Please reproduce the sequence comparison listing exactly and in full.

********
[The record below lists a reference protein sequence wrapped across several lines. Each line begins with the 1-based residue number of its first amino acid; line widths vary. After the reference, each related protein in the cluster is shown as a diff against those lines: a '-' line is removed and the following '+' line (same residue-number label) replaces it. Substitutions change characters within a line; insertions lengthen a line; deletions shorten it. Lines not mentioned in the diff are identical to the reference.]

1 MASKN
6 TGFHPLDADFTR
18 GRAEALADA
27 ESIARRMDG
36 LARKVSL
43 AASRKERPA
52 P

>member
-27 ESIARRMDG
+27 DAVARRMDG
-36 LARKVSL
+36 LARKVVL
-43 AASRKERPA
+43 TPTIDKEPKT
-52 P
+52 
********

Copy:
[The record below lists a reference protein sequence wrapped across several lines. Each line begins with the 1-based residue number of its first amino acid; line widths vary. After the reference, each related protein in the cluster is shown as a diff against those lines: a '-' line is removed and the following '+' line (same residue-number label) replaces it. Substitutions change characters within a line; insertions lengthen a line; deletions shorten it. Lines not mentioned in the diff are identical to the reference.]

1 MASKN
6 TGFHPLDADFTR
18 GRAEALADA
27 ESIARRMDG
36 LARKVSL
43 AASRKERPA
52 P

>member
-27 ESIARRMDG
+27 DAVARRMDG
-36 LARKVSL
+36 LARKVVL
-43 AASRKERPA
+43 TPTIDKEPKT
-52 P
+52 